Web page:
While it is currently unclear now diffusion-weighted imaging will be useful in studying psychiatric disorders, it hold great promise for changing the clinical management of acute ischaemic stroke by potentially refining the criteria for patients most likely to benefit from thrombolytic therapy.
3. MRI Spectroscopy (MRS):
MRI spectroscopy (MRS) offers the capability of using MRI to noninvasively study tissue biochemistry. In the conventional and functional MRI techniques listed. The hydrogen atom in water is the main one that is flipped (resonated). In MRS, either 1H atoms in other molecules or other atoms such as 31P, 23Na, K, 19F or Li are flipped. Within a given brain region called a voxel, information on these molecules is usually presented as a spectrograph with precession frequency on the x-axis revealing the identity of a compound and intensity on the y-axis, which helps quantify the amount of a substance. The quantity of a substance is related is related to the area under its spectrographic peak; the larger the area, the more of a substance that is present.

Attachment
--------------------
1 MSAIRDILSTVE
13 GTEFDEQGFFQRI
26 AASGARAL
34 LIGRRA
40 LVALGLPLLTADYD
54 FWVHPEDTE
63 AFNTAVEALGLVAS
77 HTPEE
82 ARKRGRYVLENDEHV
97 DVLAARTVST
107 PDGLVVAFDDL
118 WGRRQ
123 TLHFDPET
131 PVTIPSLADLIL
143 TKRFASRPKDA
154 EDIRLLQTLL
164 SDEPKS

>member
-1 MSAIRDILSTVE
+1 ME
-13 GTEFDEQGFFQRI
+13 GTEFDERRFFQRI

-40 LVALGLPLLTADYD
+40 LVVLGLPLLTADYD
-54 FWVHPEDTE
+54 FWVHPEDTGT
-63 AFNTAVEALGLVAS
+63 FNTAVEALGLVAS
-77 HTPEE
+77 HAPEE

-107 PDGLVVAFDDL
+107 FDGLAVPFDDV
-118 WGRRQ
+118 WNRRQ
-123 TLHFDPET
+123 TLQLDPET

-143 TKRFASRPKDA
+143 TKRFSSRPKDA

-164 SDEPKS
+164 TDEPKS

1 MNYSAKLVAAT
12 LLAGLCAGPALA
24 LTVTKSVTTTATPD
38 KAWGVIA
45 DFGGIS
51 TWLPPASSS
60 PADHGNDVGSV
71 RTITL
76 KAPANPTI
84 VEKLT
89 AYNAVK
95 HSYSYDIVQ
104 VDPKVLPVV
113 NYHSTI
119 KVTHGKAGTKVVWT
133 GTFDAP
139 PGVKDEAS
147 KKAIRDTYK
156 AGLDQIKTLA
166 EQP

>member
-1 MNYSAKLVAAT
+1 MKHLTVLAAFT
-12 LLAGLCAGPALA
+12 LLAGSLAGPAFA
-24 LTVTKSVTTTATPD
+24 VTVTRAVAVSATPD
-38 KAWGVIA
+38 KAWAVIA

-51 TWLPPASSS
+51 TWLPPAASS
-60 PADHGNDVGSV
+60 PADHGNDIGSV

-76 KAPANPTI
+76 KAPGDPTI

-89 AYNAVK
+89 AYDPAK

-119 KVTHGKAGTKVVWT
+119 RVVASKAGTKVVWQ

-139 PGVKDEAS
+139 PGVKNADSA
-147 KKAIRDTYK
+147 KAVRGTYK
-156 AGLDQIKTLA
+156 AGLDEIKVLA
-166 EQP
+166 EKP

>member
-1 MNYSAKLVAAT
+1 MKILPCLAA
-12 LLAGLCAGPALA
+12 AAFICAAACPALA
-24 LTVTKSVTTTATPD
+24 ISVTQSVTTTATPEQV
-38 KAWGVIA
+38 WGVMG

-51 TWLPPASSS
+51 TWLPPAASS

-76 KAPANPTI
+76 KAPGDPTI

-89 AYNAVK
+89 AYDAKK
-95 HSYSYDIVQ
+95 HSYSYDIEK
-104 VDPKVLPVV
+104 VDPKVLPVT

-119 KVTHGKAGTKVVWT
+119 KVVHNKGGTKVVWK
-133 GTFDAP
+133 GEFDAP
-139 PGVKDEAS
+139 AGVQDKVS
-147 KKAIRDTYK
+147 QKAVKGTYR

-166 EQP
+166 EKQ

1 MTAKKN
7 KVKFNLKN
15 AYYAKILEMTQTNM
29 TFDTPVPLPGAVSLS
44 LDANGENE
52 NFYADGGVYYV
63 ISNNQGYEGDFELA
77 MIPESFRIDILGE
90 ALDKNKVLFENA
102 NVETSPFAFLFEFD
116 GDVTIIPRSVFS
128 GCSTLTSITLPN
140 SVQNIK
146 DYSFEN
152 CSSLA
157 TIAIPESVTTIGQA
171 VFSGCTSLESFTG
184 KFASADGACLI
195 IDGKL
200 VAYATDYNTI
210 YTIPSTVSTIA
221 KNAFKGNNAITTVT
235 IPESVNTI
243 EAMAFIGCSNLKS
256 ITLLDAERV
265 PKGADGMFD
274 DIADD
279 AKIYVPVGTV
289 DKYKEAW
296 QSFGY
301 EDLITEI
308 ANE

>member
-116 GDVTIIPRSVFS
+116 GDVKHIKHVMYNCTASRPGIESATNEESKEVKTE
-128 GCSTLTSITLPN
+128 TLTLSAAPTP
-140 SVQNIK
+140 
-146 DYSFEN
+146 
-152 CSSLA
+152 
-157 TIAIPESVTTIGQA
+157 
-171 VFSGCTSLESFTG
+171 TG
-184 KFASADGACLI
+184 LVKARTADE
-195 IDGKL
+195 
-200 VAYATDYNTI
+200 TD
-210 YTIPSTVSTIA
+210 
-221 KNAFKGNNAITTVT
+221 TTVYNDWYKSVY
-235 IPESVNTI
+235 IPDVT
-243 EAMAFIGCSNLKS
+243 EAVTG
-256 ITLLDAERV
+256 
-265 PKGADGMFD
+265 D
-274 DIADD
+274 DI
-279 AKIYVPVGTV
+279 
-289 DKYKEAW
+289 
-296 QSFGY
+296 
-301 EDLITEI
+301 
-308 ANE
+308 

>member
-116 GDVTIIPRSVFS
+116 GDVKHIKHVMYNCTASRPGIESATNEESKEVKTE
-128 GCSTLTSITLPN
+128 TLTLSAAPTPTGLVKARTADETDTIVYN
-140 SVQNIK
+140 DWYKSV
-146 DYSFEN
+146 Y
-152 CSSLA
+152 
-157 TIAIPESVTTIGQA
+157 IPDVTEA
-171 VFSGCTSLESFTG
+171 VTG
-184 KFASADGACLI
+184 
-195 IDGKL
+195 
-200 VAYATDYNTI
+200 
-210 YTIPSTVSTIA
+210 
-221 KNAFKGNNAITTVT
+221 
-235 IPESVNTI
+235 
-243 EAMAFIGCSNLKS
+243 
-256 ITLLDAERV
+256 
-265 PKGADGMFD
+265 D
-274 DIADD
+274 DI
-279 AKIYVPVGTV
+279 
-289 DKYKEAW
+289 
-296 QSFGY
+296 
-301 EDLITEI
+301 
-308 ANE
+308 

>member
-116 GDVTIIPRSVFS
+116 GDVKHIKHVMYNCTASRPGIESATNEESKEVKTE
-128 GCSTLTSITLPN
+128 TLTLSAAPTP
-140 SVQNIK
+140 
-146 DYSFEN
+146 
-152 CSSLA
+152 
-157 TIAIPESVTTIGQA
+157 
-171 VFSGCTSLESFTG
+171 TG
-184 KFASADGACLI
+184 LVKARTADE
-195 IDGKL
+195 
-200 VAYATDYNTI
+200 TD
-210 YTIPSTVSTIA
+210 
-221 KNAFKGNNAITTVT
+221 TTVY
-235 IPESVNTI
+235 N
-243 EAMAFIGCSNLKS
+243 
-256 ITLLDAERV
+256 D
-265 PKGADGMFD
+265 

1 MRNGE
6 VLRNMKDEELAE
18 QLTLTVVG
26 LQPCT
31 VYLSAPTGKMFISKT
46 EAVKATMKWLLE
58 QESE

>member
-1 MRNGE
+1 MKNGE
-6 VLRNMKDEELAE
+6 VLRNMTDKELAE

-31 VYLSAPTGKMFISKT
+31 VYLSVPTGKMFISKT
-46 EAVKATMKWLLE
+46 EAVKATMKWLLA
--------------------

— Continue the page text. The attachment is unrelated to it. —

The reason why several molecules can be identified and quantified within a single scan is that the resonant magnetic pulse has a bandwidth over a narrow precession frequency range os that it can flip several molecules at once. The signal intensity at each of these precession frequencies can then be identified using a complicated mathematical procedure called a Fourier transform. For a given precession frequency (or spectrographic peak of a given molecule), information can also be presented spatially as metabolic maps which are created with similar principles to the 1H atom in water spatial map in conventional MRI. The spatial resolution of these maps is generally less than that of conventional MRI as the substance concentration is much less than that of water. Consequently, the minimum area needed to obtain a visible signal is greater.
The two most widely used MRS techniques involve either viewing 1H atoms in molecules other than water or 31P-containing molecules. In 1H MRS, the water signal must first be suppressed as it is much greater than the signal from other 1H-containing compounds and has overlapping spectroscopic peaks with compounds.